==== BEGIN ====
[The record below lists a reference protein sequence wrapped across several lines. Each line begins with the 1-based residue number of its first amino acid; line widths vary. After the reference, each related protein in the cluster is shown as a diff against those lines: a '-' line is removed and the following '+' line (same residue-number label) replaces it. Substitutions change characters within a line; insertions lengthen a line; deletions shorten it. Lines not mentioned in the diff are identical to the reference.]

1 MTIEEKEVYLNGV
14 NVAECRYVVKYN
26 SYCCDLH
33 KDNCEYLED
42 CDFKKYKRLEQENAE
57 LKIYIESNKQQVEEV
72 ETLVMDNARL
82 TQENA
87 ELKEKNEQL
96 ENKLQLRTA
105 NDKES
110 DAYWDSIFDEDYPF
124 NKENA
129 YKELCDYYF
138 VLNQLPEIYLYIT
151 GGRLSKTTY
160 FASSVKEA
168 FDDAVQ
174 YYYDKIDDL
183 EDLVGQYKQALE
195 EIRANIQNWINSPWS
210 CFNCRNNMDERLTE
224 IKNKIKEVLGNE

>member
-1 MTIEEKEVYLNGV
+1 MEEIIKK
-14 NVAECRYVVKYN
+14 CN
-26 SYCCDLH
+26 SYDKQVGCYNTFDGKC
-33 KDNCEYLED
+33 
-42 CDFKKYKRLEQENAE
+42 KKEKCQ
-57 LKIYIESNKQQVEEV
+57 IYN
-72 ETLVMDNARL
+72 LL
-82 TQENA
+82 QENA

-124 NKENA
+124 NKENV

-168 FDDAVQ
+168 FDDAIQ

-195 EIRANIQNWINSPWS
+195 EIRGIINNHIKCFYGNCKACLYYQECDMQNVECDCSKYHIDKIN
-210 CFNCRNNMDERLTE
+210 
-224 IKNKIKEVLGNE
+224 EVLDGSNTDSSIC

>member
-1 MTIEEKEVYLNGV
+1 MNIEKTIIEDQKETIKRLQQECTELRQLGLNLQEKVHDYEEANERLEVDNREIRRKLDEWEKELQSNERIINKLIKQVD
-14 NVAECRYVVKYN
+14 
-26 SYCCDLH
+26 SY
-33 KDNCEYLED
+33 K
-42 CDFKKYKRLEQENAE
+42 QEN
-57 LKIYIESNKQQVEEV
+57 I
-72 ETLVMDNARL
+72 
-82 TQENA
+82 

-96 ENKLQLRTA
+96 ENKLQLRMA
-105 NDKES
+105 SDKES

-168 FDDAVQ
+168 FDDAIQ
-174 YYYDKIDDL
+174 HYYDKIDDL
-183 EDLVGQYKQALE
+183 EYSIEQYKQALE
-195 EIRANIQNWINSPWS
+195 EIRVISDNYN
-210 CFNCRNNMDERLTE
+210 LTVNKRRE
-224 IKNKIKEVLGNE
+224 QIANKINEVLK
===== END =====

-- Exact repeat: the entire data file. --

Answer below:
[The record below lists a reference protein sequence wrapped across several lines. Each line begins with the 1-based residue number of its first amino acid; line widths vary. After the reference, each related protein in the cluster is shown as a diff against those lines: a '-' line is removed and the following '+' line (same residue-number label) replaces it. Substitutions change characters within a line; insertions lengthen a line; deletions shorten it. Lines not mentioned in the diff are identical to the reference.]

1 MTIEEKEVYLNGV
14 NVAECRYVVKYN
26 SYCCDLH
33 KDNCEYLED
42 CDFKKYKRLEQENAE
57 LKIYIESNKQQVEEV
72 ETLVMDNARL
82 TQENA
87 ELKEKNEQL
96 ENKLQLRTA
105 NDKES
110 DAYWDSIFDEDYPF
124 NKENA
129 YKELCDYYF
138 VLNQLPEIYLYIT
151 GGRLSKTTY
160 FASSVKEA
168 FDDAVQ
174 YYYDKIDDL
183 EDLVGQYKQALE
195 EIRANIQNWINSPWS
210 CFNCRNNMDERLTE
224 IKNKIKEVLGNE

>member
-1 MTIEEKEVYLNGV
+1 MEEIIKK
-14 NVAECRYVVKYN
+14 CN
-26 SYCCDLH
+26 SYDKQVGCYNTFDGKC
-33 KDNCEYLED
+33 
-42 CDFKKYKRLEQENAE
+42 KKEKCQ
-57 LKIYIESNKQQVEEV
+57 IYN
-72 ETLVMDNARL
+72 LL
-82 TQENA
+82 QENA

-124 NKENA
+124 NKENV

-168 FDDAVQ
+168 FDDAIQ

-195 EIRANIQNWINSPWS
+195 EIRGIINNHIKCFYGNCKACLYYQECDMQNVECDCSKYHIDKIN
-210 CFNCRNNMDERLTE
+210 
-224 IKNKIKEVLGNE
+224 EVLDGSNTDSSIC

>member
-1 MTIEEKEVYLNGV
+1 MNIEKTIIEDQKETIKRLQQECTELRQLGLNLQEKVHDYEEANERLEVDNREIRRKLDEWEKELQSNERIINKLIKQVD
-14 NVAECRYVVKYN
+14 
-26 SYCCDLH
+26 SY
-33 KDNCEYLED
+33 K
-42 CDFKKYKRLEQENAE
+42 QEN
-57 LKIYIESNKQQVEEV
+57 I
-72 ETLVMDNARL
+72 
-82 TQENA
+82 

-96 ENKLQLRTA
+96 ENKLQLRMA
-105 NDKES
+105 SDKES

-168 FDDAVQ
+168 FDDAIQ
-174 YYYDKIDDL
+174 HYYDKIDDL
-183 EDLVGQYKQALE
+183 EYSIEQYKQALE
-195 EIRANIQNWINSPWS
+195 EIRVISDNYN
-210 CFNCRNNMDERLTE
+210 LTVNKRRE
-224 IKNKIKEVLGNE
+224 QIANKINEVLK